There is not much to report for the heart of this summer in Illinois. We have EC for both temperature and precipitation.
Last week, the Climate Prediction Center released their outlooks for February and beyond. There is nothing exciting to report for Illinois. Both the outlook for February and the 3-month outlook for February-April have us in “EC” or equal chances of above, below, and near-average temperature and precipitation. See map below (click to enlarge). That’s not bad news – it means there are no increased risks of a colder than average winter. Continue reading “Seasonal Outlooks for Illinois”
Today the NWS Climate Prediction Center has released their latest outlook for November and this winter. Below are the maps for November temperature, November precipitation, December-February temperature, and December-February precipitation.
For Illinois, November temperatures have equal chances (EC) of being above, below, or near-average. November precipitation is rated as EC except for the northeast quarter of the state, which has an increased chance of below-average precipitation. This is part of a larger area with increased chances of below-average precipitation across the Great Lakes region.
The category of EC is a little hard to interpret. Basically, it means that there are no consistent indications that conditions could be too warm/cold/wet/dry. Sometimes I call it a neutral forecast.
For December-February, the traditional winter months, Illinois has equal chances (EC) of above, below, and near-average temperatures. However, Illinois has an increased chance of below-average precipitation.
There is an increased chance of above-average precipitation for the northern half of Illinois in October and an increased chance of above-average temperatures in October-November-December for all of Illinois, according to the latest outlooks from the NOAA Climate Prediction Center.
The first map shows the precipitation outlook for October. Wetter-than-average conditions are expected in much of the northern Corn Belt as well. The rest of Illinois is in equal chances (EC) of above, below, and near-average precipitation. All of Illinois has equal chances of above, below, and near-average temperatures. Another way to think of “EC” is that the odds are evenly divided among the three categories.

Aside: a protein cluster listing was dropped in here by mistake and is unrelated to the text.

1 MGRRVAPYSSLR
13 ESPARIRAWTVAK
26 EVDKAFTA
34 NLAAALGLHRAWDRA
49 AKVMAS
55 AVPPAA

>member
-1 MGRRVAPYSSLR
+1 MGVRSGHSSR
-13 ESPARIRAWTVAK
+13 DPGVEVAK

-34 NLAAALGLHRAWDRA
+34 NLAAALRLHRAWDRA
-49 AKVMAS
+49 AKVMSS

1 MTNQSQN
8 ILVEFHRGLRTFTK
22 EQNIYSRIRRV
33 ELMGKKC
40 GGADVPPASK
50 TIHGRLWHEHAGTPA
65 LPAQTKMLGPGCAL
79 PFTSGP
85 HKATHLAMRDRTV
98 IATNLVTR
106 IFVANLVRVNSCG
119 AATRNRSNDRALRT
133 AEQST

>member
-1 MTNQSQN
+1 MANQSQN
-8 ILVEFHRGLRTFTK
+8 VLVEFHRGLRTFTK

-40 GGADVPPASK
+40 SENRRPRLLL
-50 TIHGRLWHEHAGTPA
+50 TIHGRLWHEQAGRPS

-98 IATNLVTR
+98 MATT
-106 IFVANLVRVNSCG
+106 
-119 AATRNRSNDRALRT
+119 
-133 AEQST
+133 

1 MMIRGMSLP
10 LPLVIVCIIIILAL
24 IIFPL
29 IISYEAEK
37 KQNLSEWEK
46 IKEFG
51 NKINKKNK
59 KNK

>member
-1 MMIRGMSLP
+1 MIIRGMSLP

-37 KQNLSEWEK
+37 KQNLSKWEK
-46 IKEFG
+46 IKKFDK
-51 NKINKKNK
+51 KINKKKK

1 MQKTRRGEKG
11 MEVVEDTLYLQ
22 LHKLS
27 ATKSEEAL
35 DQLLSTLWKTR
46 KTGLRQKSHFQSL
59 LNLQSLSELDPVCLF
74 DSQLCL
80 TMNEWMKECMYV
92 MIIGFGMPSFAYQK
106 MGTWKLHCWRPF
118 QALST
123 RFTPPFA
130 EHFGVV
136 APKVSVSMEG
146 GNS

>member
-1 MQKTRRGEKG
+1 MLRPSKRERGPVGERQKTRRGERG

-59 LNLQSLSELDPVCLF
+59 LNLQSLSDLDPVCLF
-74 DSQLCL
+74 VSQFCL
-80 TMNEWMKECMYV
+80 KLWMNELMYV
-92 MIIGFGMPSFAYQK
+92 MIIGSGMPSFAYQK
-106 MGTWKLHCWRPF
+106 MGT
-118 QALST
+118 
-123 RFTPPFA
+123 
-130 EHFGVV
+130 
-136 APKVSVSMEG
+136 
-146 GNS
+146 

The NOAA Climate Prediction Center released their monthly outlook for September and 3-month outlooks for September and beyond. At this time, they are not expecting a repeat of last winter for Illinois.
According to them, the chance of El Niño has decreased to about 65% during the Northern Hemisphere fall and early winter. If it does show up, it is expected to a moderate to weak event. As a result, the impacts on the US and the Midwest will likely be modest at best.
September and FALL
For both September and this fall, there is an equal chance (EC) of above, below, near-average temperature and precipitation (4-panel figure below) for Illinois. The north-central US is not expected to have below-average temperatures, like it has experienced this summer. This may give crops in those areas a better chance of reaching maturity this fall.
It does look like temperatures are expected to stay above-average on the West and East Coast, as well as Alaska. Wetter-than-average conditions are expected to prevail in the southwest US, and expand into the Plains and parts of Iowa and Missouri later in the fall.
For Illinois, the current forecast is for equal chances of above, below, and near-average temperatures. Or to put it another way, they see no sign of a repeat of last winter. And they are expecting below-average precipitation in Illinois and across the Great Lakes region. It is still early in the year to lock in on this forecast so I would not cancel orders for snow blowers or salt deliveries just yet.